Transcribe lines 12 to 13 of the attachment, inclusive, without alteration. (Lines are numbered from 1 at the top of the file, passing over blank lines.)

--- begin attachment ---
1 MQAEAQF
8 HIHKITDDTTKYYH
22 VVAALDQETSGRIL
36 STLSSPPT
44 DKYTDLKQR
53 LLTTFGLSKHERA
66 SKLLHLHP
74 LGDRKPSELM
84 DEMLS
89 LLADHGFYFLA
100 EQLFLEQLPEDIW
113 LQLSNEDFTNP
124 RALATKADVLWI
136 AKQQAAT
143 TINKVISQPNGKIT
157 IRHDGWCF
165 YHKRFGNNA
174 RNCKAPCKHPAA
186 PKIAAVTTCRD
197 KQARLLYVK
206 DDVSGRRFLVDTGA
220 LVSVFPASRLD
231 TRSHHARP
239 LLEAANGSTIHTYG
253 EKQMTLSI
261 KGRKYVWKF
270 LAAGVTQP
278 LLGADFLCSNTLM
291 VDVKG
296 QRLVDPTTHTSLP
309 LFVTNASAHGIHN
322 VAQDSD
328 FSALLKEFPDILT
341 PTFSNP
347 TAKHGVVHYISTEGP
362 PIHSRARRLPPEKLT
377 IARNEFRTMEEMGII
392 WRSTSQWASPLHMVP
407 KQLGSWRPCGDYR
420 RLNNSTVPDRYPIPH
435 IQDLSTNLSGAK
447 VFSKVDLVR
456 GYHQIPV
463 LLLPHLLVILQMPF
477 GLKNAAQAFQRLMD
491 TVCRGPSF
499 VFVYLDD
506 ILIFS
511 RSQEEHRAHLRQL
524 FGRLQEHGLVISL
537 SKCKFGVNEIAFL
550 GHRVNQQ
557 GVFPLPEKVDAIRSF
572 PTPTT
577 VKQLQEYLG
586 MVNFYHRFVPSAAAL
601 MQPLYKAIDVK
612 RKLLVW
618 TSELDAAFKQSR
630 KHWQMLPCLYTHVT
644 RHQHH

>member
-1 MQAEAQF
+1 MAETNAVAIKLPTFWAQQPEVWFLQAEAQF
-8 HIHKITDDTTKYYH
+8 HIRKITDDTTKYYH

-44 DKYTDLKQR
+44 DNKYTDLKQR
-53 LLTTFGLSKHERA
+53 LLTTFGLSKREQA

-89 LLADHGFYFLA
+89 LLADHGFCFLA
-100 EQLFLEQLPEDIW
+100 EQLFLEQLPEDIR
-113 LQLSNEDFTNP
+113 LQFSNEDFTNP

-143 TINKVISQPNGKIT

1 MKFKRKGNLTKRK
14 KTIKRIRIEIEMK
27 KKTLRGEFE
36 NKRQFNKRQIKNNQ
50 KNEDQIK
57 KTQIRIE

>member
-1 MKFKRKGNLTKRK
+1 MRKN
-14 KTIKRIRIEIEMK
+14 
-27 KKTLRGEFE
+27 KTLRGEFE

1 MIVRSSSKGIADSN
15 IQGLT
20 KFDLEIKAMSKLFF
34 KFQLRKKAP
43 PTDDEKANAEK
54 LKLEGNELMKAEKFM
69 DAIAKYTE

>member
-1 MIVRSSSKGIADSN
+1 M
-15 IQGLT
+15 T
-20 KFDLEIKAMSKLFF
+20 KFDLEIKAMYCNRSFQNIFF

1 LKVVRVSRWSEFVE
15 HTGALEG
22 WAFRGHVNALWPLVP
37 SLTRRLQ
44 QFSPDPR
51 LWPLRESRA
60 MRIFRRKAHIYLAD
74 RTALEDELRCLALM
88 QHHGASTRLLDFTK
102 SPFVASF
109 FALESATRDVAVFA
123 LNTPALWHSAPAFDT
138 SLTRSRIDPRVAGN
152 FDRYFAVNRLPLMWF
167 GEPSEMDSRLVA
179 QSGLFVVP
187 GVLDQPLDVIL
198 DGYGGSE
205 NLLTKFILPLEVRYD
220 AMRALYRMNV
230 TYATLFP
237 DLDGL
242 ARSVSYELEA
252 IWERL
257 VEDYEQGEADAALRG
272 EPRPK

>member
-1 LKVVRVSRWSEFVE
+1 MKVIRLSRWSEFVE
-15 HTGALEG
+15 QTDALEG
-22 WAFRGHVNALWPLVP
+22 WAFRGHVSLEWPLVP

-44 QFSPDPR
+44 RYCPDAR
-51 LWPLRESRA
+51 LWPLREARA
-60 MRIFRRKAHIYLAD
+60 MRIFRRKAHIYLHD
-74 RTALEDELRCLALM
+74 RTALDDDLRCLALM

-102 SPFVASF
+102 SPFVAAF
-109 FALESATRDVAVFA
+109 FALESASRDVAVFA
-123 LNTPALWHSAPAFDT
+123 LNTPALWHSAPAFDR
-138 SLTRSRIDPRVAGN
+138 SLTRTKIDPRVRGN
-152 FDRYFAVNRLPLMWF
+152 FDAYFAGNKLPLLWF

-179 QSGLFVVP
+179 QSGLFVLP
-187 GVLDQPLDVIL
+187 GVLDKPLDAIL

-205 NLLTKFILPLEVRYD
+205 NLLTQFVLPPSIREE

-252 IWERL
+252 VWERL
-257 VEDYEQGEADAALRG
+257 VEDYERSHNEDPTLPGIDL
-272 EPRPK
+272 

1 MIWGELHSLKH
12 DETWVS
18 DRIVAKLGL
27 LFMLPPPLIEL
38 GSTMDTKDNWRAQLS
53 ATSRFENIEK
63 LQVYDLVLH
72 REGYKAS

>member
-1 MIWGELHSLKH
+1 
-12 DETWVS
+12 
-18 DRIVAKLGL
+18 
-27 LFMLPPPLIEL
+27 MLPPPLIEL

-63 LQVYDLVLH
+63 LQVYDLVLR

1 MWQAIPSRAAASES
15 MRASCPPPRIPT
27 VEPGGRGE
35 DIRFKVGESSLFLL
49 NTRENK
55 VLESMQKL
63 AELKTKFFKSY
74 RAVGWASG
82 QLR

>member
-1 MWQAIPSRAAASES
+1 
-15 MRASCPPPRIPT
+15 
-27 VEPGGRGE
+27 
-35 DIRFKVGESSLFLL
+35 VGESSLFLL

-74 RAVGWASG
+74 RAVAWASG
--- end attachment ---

113 LQLSNEDFTNP
124 RALATKADVLWI